Sunday, February 27, 2011

Oh the responsibility! Oh the angst!

Now that we're seriously thinking about the design of the main house, the responsibility we have to this pristine piece of planet in our care has hit home with a large bang. As in being hit between the eyes by a puck off a Sammy Salo slap shot.

Although the lumber on The Seagull Republic was harvested at some point in time, some old-growth still remains, which is why Rick the Seller made sure there were tree covenants in place when he sub-divided the lots for sale. So OK, maybe it wasn't pristine, but the regrowth is so substantial one would hardly know it must've been naked rock out there for quite some years. Not for nothing was it called Boulder Point.

Every detail has to be considered... for example, we need a dock, but we need to make sure sunlight still reaches below it so that the starfish and seaweed et al will continue to survive under there. We need to anchor the house to the rock, but we want minimal foundations so that we don't disturb the land too much. Where does the greywater go? Or worse, the black water? After all, no point in paying some dirty diesel powered boat to come empty a tank and take it somewhere else - kinda defeats the object, doesn't it?

And how do we design a dwelling that blends into the landscape, and doesn't disturb the ridgeline? We want to do it in such a way that sailors approaching Squirrel Cove hardly notice that there's anything there? More accurately, WE don't want to see anything destroy the view WE have when we sail up to our beautiful piece of land!

Hence the angst. And the overwhelming sense of responsibility. And the hope that we will not screw it up, because whatever we do could change the land forever, or maybe not, if we tread lightly enough so that nature can take over once again when we're gone.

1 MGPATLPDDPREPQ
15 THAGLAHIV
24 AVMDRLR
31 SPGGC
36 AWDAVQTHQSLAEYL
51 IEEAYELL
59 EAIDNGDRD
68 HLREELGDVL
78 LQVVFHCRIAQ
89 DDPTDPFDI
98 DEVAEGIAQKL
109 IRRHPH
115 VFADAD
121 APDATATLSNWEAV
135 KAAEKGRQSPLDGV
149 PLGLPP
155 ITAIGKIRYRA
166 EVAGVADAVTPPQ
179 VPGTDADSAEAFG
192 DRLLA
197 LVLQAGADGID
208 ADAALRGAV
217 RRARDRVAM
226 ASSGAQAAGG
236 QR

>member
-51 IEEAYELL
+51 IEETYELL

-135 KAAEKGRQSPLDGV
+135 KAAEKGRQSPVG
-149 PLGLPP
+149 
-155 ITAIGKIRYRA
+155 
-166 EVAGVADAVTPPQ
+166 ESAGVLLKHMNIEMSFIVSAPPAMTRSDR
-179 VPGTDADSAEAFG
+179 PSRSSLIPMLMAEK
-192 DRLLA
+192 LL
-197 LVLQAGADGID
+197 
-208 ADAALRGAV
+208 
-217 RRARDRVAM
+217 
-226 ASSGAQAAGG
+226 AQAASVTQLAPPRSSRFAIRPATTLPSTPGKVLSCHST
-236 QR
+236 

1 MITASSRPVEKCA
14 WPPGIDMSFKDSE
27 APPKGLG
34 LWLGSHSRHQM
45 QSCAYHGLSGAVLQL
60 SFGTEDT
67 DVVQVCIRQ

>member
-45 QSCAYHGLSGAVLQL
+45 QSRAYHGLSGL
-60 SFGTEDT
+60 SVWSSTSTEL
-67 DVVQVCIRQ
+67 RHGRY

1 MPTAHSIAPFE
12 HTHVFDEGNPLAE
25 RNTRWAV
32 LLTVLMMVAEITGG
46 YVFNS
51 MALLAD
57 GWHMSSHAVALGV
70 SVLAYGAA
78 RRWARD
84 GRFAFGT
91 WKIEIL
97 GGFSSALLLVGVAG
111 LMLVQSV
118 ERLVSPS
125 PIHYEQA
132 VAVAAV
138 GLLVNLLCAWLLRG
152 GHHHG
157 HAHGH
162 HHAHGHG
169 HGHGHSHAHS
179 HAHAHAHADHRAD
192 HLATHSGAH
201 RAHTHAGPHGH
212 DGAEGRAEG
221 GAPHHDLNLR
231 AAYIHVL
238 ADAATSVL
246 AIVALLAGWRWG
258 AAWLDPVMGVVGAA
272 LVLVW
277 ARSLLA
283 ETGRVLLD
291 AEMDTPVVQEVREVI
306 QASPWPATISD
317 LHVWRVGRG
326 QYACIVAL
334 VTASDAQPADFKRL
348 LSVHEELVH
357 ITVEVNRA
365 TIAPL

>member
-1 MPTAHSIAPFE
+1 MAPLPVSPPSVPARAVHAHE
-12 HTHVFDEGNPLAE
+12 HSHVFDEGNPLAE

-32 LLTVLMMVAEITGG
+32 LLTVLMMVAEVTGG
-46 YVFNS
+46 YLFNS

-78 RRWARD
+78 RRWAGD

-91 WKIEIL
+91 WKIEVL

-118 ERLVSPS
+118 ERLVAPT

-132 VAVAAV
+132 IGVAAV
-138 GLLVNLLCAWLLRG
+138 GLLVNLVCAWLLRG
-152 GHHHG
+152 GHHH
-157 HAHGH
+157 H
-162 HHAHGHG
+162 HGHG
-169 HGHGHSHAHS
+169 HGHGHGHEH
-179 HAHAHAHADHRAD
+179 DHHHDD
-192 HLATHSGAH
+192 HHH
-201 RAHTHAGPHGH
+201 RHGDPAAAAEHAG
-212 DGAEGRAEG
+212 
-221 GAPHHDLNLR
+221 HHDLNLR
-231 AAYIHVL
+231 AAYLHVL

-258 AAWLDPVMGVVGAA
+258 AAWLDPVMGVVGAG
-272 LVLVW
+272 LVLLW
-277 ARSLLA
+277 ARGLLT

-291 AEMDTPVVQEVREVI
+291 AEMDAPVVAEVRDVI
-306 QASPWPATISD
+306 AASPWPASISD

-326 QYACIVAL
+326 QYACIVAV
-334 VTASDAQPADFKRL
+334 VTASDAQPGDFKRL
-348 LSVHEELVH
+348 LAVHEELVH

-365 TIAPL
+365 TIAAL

Saturday, February 19, 2011

It's been a loooooong winter.

Looking back, I realise I never wrote an end-of-summer post to explain that we in fact finished our bunky so that it would be fully closed up before winter. So anyone looking at this blog wouldn't know we now have an actual bunky on The Seagull Republic, aka Basecamp 1, I guess.
I posted pics on facebook, but somehow I forgot the blog. I got busy, what can I say?

Delia and Scott put us onto Pierre, who lives in Squirrel Cove, recommending him highly because "he has both skills AND tools"! No mean recommendation since his tools were all cordless as well! At $20 an hour we reckoned it would be well worth getting his help to install the 2 brand new, energy efficient windows we bought at Re-Store for some minimal amount of cash (less than $50 for 2). You see, we realised we needed some ventilation, light, and a VIEW from what was originally supposed to be the outhouse (see previous postings) if life in the bunky was going to be worth living.

But most importantly, we needed to be sure the bunky was ready for the rain and winter winds.
I think the pics tell the whole story. Here's the bunky when we started the last trip - tarp on top and no windows.